“Now, it is beginning of a fantastic
story review!" TYP evaluates the Japanese import of this classic arcade hit.
Bubble Bobble is a 1986 Arcade (and NES) game many older gamers fondly remember. It had a respectable following in its day, but Bubble Bobble has since fallen somewhat into obscurity while its spin-off series, Puzzle Bobble (a.k.a. Bust-A-Move) has become more recognizable to the modern gamer. Knowing it was one of the many classics I’ve missed over the years, I snapped up an import copy of its handheld port to reward my curiosity.
Like many games from the mid-eighties, Bubble Bobble was designed to be simplistically addictive. A platformer/puzzler hybrid reminiscent of the original Mario Bros., Bubble Bobble brings one or two players on a “journey" to clear out all the baddies in the Cave of Monsters, one floor (screen) at a time. Destroying an enemy usually involves blowing a bubble to capture the monster and then popping it with your dinosaur’s body before the creature escapes. Both naturally occurring and blown bubbles can be used as platforms, and special bubbles contain helpful items or weapons. Even with no instructions, this game is easy to pick up and play.
Gaming fans of today will most certainly find a few disagreeable aspects with Bubble Bobble: Old & New. Though the control is responsive, the dinosaurs (Bub and Bob) are sluggish, especially in midair. Players will also find themselves trapped on a few levels, and the difficulty makes for plenty of “Game Over"s. But though the control is below modern standards and the game has a few holes, all of this can be forgiven—after all, this is a 1986 arcade game! In fact, perhaps the game’s greatest feature is derivative of developer MediaKite’s dedication and observations about other ports’ problems: the developer has made the GBA’s smaller screen a non-issue. By using the GBA’s scaling capabilities, the game offers both horizontal and vertical orientation, changeable at any point during the game with the L button. The default horizontal orientation provides full resolution while the vertical orientation sacrifices attractiveness for practicality. The screen zooms in and out, creating a very smooth transition without losing sight of your character in the process. This one feature is really what makes the game such an excellent port, as there are no unfair surprises when the bottom and top of the level are connected. After exploring the arcade original, I can safely say that arcade fans will not be disappointed with the mechanics in this conversion.
Some things have changed in the move to the handheld, though, while others haven’t changed enough. The “Old" mode’s sound is supposed to emulate the Arcade’s, but it doesn’t do a very good job. The happy-go-lucky ice cream truck lead instrument has been replaced with the most basic of square waves, and many sound effects have had a similar downgrade. Also, MediaKite obviously hasn’t mastered the system’s LCD display yet, as the game’s graphics are much darker than the arcade game’s, sometimes impairing visibility. While these aren’t horrible problems, any gamer will tell you that part of Bubble Bobble’s charm was its cheery music and bright graphics. You may have noticed I haven’t really talked about the “New" mode yet: that label is very misleading. All updates in the “New" game are purely aesthetic. The graphics are updated, the sound effects are slightly enhanced (including occasional voices) and the music gets the remix treatment, but the game and its one hundred levels remain untouched. Anyone hoping for new levels to conquer is unfortunately out of luck.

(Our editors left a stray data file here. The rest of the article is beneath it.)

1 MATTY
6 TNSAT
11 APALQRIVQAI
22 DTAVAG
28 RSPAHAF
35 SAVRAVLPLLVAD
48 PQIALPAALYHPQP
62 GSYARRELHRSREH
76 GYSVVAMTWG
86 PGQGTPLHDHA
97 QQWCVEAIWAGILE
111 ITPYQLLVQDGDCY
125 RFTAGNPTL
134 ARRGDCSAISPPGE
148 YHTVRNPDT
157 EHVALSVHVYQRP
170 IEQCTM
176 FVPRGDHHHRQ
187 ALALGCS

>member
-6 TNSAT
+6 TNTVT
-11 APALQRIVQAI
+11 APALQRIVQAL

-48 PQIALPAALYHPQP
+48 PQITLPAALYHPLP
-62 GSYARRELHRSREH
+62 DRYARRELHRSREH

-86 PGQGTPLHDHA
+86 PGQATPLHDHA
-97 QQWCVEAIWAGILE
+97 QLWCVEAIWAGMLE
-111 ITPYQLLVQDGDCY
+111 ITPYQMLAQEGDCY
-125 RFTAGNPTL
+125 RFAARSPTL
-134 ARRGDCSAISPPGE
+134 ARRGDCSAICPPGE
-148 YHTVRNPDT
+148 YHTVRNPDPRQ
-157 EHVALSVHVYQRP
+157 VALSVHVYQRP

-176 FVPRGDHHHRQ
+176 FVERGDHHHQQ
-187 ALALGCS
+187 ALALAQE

There are a few little extras in the cart. “New" mode features some sort of collected item list and something else, though as far as I can tell it doesn’t unlock anything. The game also features a battery save when Taito could have easily skimped and used a password save, allowing the game to retain high scores. But the biggest bonus is its co-op multi-player. With one cart two friends can explore the original cave of monsters, and having two carts will open up the enhanced version. What’s more, this game is mostly in English, making it a very import-friendly game for the die-hard fans.
Bubble Bobble is a LOT of fun, and everyone should try it out in one form or another. This GBA port is very commendable, but it just isn’t worth the import price. For now, most gamers should wait and see if Taito can get another publisher to release the game internationally.